(Credit Photo: Andy Blumenthal)
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October 8, 2019

Where Are We Going

Just thought this was an awesome provoking painting. 

To me, it begs the question of where are we going in our lives. 

The terrestrial landscape combined with the light at the end of the tunnel effect as the sky is provocative and at the same time almost hypnotic. 

It also makes me feel the enormity of the universe versus the smallness of just a man.

I see myself standing on the red hilltop looking into that big sky and wondering about so many things. 

In the end, believing that we don't have all the answers, but that we are in G-d's good hands. ;-)

(Credit Photo: Andy Blumenthal)
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September 28, 2019

The Good Things In Life Are Challenging

Please see my new article in The Times of Israel called, "The Good Things In Life Are Challenging."


"Everything truly pleasurable in life starts with considerable pain." More colloquially in working out, we usually say: “No pain, no gain!” And there really is a lot of truth to this. If you think about it, this concept really applies to everything meaningful and ultimately valuable in life.

As we reflect this time of year, before Rosh Hashanah, it is good to ask ourselves, what are we chasing and working so hard for in our lives? Are we chasing vanity–more riches, power, and honor or are we striving to do good and make a difference? The latter is a life worth living and where our efforts and pain can bring true reward in this world and ultimately in the world to come.

(Credit Photo: Andy Blumenthal)

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July 16, 2019

We're Part of a Much Larger Script

I loved this explanation of the Book of Job by Rabbi Yitzchak Breitowitz.

Why do bad things happen to good people?

G-d answers by showing Job the incredible elements of creation and the universe.

Why?

1) Complexity and Interrelationship of the Universe:

As isolated individuals, we might expect to be judged solely by our individual deeds of good and bad (2-dimensional), but also we are cogs in the larger universe (the 3rd dimension).

Therefore, what happens to us is not just a result of what we do, but also is a part of G-d's larger overall plan for the world. 


Even small acts can have large impacts.

For example, you sneeze and somewhere down the line it causes a tsunami.

Similarly, like actors in a cosmic play of a billion pages, we may not see or understand why our individual role may be what it is, but if you would see and understand the context of the overall drama (what came before us, after us, and how it all interrelates) then from a G-d's eye view, it makes sense.

Every act of destruction can lead to a higher divine purpose.

Like the grass that is mowed over and uprooted to plants crops or the wheat that is harvested and ground up to make bread.

So, we can have faith that there is a reason and purpose for everything even if it is a mystery or unanswered question to us.


And even in our suffering, G-d, the master of the Universe, is saying that "I'm here with you thru it all." You are not alone!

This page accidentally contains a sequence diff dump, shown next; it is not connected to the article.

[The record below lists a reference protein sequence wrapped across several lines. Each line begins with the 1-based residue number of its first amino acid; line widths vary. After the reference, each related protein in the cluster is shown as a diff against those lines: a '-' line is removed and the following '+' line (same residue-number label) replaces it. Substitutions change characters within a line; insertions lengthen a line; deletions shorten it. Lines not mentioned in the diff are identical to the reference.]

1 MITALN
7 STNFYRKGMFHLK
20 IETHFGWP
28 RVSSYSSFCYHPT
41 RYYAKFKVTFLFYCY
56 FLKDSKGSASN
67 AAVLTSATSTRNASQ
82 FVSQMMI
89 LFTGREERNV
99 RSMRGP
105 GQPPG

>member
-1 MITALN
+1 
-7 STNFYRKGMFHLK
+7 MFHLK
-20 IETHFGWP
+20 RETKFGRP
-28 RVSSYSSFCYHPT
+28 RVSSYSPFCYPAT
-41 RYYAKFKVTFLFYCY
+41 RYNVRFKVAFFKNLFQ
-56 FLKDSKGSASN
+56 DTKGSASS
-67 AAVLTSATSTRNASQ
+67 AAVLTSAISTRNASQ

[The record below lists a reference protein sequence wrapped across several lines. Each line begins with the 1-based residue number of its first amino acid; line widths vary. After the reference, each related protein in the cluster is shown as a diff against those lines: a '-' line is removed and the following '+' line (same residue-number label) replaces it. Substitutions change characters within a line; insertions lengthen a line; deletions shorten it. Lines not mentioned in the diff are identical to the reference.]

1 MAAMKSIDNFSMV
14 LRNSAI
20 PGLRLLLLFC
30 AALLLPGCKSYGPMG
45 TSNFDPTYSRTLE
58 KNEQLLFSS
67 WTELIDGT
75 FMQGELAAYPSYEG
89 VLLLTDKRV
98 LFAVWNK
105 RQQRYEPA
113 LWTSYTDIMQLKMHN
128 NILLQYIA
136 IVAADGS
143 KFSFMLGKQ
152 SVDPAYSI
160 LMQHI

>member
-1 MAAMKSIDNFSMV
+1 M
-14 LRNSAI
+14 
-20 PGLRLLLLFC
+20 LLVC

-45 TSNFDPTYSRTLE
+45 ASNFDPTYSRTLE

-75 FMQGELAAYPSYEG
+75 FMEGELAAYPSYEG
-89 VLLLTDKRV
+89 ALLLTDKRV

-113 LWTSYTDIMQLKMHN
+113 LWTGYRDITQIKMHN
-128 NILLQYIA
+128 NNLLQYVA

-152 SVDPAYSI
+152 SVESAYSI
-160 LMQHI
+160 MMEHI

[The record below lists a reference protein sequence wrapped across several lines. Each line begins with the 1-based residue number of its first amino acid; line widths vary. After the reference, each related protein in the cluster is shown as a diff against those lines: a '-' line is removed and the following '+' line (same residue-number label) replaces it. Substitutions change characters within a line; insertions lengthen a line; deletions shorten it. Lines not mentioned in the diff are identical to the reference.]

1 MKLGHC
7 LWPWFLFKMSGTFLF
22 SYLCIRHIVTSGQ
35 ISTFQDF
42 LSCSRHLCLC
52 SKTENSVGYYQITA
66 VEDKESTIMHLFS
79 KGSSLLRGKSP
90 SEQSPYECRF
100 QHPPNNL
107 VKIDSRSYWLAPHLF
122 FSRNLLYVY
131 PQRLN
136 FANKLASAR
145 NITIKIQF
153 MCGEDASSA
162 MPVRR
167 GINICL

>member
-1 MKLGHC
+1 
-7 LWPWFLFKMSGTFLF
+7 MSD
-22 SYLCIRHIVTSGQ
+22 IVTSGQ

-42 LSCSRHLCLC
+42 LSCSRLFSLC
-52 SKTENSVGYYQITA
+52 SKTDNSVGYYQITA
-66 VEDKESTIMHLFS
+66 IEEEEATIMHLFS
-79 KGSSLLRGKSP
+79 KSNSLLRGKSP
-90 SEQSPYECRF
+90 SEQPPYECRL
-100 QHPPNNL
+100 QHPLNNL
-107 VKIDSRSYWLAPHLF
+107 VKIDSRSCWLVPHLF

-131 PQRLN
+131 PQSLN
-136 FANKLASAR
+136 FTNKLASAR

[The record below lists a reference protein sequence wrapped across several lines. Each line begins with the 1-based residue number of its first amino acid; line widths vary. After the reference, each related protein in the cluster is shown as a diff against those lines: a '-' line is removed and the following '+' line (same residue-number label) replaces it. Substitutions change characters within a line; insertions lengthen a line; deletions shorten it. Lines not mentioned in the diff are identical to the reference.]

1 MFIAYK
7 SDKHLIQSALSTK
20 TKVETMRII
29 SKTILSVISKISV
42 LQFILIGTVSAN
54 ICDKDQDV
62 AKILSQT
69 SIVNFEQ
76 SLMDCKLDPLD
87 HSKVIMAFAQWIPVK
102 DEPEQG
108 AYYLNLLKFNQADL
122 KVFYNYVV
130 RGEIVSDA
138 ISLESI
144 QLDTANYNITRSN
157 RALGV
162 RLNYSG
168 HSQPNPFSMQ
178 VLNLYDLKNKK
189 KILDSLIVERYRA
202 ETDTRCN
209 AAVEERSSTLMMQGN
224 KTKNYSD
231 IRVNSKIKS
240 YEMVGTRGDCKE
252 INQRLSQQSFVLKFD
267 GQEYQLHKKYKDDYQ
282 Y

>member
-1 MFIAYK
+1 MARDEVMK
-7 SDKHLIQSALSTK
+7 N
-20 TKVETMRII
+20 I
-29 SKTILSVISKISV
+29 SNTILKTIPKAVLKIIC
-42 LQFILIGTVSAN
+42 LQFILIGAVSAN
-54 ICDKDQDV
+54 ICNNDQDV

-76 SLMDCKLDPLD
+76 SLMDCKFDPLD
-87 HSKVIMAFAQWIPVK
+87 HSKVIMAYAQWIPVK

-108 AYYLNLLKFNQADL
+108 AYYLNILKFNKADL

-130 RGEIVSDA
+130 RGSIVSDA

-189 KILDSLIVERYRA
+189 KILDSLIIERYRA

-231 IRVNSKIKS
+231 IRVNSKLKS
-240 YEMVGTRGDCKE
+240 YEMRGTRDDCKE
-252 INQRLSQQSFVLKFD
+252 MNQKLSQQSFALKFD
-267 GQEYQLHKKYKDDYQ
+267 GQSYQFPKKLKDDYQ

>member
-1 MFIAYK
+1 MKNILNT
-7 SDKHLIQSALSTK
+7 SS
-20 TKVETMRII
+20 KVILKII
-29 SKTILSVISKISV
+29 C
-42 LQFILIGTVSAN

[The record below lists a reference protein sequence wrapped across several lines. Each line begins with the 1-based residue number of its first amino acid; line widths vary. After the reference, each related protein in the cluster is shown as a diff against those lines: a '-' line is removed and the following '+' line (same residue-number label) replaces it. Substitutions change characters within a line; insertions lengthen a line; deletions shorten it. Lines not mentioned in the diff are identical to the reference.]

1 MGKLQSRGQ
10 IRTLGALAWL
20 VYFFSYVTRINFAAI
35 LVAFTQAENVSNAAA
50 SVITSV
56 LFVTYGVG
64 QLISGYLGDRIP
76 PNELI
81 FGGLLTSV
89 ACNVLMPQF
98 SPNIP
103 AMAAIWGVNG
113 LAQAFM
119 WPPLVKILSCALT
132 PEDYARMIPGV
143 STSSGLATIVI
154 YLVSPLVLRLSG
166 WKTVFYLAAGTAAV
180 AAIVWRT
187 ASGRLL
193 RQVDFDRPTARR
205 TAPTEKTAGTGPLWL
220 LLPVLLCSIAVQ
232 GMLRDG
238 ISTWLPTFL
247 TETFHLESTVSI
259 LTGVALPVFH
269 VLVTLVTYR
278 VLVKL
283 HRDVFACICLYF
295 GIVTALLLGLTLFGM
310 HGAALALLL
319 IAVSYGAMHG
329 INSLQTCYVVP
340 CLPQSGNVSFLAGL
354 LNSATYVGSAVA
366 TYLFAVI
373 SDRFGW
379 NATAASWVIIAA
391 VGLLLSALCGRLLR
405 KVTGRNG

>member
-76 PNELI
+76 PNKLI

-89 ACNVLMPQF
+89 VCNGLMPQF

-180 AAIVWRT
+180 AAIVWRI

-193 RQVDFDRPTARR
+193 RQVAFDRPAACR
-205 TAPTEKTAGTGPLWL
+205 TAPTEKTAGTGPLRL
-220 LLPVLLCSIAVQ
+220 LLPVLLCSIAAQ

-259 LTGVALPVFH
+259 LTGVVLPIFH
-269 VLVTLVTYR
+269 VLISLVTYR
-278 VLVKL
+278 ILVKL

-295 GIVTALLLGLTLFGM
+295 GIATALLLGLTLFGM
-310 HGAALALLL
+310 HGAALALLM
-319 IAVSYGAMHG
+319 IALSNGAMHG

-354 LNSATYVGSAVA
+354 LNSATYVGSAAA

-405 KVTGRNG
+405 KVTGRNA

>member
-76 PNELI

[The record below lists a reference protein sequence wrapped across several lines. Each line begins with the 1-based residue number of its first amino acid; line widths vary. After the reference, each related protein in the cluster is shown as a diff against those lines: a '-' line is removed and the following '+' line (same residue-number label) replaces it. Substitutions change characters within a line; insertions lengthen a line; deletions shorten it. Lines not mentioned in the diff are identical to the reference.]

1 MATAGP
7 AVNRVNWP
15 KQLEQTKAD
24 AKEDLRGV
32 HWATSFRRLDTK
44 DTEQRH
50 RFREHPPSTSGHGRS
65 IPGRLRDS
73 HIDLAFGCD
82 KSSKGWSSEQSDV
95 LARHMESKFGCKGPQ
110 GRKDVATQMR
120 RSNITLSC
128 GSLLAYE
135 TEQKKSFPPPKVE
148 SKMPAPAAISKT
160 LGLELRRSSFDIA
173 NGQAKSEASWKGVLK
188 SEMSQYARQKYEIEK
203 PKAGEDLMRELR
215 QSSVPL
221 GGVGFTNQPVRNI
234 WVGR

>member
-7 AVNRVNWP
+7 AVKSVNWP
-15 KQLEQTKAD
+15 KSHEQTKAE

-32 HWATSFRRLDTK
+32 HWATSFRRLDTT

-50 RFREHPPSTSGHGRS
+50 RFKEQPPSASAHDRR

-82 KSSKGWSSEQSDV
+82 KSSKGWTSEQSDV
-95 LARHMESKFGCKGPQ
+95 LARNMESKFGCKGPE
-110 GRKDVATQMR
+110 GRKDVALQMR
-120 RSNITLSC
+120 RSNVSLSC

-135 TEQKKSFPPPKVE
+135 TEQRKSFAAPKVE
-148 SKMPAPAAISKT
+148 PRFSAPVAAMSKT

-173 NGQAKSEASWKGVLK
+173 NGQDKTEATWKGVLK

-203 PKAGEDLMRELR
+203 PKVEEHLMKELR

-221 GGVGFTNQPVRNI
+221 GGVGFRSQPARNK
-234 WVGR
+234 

2) By challenging us, G-d gives us the "tough gift" to cope, grow, and become better people.

Even though things that happen may look bad to you, they can lead to good for you.

You don't always get what you want, but you get what you need.

You have choice: you can be bitter, resentful, cynical, and angry or can look at life with hope, optimism and resilience.

Thus, suffering can be a vehicle of self-transformation and elevation. The challenges you face can help you become a different person--a greater person.

You can learn to feel not just your own pain and disappointment, but that of others.

You have the opportunity to grow yourself and the opportunity to help others.

(Thank you to Rebecca Ochayon for sending me this awesome video!)

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June 16, 2019

Never Alone Or Meaningless

Please see my new article in The Times of Israel called, "Never Alone or Meaningless."
  • We are never alone, because G-d is always right there with us, and in us!
  • And what we do is never meaningless, because everything we do affects the G-dliness of everything else--everything and everyone are wholly intertwined and connected.
Instead of feeling alone, aimless, and sad, we can delight in our oneness with G-d and the cosmos and in knowing the everything we do can have a positive impact on everything else.  ;-)

(Source Photo: Andy Blumenthal) 
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June 3, 2019

Finding Our Innerspace

I liked this painting and the caption:
Innerspace

There is outer space.

And there is innerspace. 

Outer space is the universe, the cosmos, the galaxies, the solar systems, the stars, and the planets--it's the big picture of what is all around us.

Innerspace is the our soul, conscience, thoughts, feelings, who we are, and what we're all about--it's the infinity of what makes us up and what's inside each of us. 

The perspective is infinitely big as we look upward and outward to the heavens, and infinitely small as we zoom inside ourselves to the subatomic levels. 

The innerspace makes me think of mindfulness, meditation, and finding purpose, meaning, truth, and inner peace. 

Our search for self is really the intersection of outer- and innerspace.

We are but a speck of dust and yet we have the power to do such immense good.  

It's a contradiction that is so powerful--for who are we that G-d is mindful of us and cares for us and gives us the power to choose good from evil. 

Yet that is exactly our world and our place in it--and this is where we find innerspace in all of outer space. ;-)

(Source Photo: Andy Blumenthal)
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April 23, 2019

Hopefully, All's Well That Ends Well

I liked this Hebrew sign that says (translated):
When the end is good, all is good. 

Or as we commonly say:
All's well that end's well. 

Lot of truth to this. 

And there are so many languages that talk to this.

I remember my father used to say it in German as well.

When things end well, it's as if everything went well. And when things end badly, it's as if everything was bad. 

The human mind seems to focus on the last thing (and forgets virtually everything leading up to it). 

Perhaps, we justify the means with the end (i.e. all the time and effort leading up to it).